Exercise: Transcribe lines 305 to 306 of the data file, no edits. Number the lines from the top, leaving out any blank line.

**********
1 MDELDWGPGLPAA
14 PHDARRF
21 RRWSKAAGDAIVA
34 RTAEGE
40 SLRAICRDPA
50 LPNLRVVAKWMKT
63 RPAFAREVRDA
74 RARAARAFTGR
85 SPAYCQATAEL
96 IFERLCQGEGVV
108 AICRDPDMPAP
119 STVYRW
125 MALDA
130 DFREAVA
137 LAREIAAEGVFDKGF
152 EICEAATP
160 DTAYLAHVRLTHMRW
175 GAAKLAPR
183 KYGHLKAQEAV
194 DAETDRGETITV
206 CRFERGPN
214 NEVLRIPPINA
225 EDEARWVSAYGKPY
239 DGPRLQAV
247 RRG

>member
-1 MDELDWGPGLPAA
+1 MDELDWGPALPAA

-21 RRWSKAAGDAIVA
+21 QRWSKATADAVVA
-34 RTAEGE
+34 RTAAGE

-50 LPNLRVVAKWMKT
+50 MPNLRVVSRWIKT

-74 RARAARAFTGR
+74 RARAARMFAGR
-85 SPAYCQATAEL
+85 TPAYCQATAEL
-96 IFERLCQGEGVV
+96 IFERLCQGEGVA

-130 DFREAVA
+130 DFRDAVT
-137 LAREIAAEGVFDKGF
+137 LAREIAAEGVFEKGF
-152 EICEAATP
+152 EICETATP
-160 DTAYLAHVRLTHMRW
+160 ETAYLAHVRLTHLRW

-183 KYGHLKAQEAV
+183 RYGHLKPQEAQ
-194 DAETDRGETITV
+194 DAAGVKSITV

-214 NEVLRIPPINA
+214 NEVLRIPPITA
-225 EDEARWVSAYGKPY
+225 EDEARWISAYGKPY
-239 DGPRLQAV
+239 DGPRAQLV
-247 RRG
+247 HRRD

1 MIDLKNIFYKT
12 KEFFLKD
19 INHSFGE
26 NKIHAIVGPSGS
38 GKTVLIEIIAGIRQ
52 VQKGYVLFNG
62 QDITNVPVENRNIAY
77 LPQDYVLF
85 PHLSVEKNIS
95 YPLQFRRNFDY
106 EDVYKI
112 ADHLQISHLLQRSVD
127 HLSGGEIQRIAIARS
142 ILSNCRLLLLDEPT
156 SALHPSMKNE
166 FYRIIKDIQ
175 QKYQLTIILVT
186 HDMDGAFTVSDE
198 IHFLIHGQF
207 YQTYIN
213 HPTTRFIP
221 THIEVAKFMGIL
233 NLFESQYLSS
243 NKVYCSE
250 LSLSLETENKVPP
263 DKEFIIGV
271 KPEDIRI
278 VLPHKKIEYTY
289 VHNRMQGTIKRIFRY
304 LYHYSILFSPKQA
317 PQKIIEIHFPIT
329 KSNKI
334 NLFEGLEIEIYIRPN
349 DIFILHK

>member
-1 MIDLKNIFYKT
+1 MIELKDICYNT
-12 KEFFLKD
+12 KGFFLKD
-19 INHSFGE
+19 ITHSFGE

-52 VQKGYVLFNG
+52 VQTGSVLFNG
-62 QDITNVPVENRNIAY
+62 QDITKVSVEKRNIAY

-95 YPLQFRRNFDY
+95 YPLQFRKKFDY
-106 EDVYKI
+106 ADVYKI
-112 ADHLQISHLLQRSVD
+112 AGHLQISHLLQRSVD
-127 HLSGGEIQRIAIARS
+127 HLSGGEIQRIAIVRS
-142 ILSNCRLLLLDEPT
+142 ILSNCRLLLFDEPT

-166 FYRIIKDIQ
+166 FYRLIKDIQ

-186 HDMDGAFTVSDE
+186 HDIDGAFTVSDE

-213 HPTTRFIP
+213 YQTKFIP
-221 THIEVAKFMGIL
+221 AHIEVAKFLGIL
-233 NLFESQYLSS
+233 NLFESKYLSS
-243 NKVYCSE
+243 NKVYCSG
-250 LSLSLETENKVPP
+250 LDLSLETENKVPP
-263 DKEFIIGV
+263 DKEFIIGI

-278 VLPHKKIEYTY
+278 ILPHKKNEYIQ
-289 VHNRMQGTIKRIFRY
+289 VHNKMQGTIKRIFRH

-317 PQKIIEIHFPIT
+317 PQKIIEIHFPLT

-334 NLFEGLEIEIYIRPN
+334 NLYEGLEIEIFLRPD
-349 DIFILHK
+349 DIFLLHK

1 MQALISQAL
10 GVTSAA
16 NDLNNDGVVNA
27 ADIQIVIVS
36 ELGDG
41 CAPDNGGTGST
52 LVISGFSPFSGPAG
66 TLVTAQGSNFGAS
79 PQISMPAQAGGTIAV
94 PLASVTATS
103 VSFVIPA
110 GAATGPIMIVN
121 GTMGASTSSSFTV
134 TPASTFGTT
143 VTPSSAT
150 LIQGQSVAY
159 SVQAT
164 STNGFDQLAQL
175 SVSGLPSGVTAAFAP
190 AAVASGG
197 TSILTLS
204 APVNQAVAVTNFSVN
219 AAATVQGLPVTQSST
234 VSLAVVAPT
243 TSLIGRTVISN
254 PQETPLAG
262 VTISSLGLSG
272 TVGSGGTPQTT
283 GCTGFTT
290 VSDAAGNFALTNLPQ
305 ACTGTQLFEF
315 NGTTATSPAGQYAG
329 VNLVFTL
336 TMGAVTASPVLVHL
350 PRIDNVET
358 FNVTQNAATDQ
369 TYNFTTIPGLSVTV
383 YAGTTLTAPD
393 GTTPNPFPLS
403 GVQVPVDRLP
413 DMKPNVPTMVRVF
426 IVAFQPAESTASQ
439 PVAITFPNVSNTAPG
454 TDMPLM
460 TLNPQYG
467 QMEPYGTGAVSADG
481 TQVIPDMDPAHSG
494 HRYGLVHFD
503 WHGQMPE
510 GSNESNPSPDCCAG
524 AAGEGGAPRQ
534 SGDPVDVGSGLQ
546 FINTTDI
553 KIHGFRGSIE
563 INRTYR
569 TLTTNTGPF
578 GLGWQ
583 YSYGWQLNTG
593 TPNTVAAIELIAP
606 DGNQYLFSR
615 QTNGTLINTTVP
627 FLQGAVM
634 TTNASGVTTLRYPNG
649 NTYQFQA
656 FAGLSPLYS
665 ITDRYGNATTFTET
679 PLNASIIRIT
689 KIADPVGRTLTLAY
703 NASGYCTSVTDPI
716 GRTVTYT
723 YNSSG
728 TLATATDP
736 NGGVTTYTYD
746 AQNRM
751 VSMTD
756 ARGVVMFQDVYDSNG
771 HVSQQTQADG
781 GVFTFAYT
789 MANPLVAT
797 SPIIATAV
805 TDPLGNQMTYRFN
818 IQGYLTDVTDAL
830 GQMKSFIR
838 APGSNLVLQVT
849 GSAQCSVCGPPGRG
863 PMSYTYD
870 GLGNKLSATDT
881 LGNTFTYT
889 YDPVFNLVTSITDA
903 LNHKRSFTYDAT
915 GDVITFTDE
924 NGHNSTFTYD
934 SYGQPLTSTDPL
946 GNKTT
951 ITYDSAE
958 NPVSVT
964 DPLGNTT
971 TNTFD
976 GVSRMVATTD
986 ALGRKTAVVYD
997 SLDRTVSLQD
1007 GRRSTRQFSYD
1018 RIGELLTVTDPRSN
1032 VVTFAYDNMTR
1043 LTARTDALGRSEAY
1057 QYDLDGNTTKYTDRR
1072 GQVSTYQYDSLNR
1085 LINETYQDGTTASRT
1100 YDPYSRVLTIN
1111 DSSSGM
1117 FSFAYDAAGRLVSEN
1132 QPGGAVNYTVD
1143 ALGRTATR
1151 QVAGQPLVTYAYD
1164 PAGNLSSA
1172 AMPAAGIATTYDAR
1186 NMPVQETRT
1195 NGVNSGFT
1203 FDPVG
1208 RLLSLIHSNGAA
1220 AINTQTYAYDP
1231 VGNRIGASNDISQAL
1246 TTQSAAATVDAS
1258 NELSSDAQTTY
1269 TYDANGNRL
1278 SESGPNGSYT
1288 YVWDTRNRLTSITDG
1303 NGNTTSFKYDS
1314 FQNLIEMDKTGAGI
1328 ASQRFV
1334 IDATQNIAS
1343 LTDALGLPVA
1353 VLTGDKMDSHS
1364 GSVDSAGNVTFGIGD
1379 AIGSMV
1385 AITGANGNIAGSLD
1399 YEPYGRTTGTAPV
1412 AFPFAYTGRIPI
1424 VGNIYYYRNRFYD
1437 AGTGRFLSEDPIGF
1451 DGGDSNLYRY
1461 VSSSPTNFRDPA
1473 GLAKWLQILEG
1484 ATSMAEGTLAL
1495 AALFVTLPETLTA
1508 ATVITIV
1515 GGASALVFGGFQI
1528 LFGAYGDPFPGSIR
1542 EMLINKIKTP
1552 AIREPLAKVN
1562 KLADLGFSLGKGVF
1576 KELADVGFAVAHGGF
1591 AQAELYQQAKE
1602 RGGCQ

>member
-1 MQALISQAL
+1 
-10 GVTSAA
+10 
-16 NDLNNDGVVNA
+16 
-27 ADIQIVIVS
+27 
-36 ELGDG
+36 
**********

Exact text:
-36 ELGDG
+36 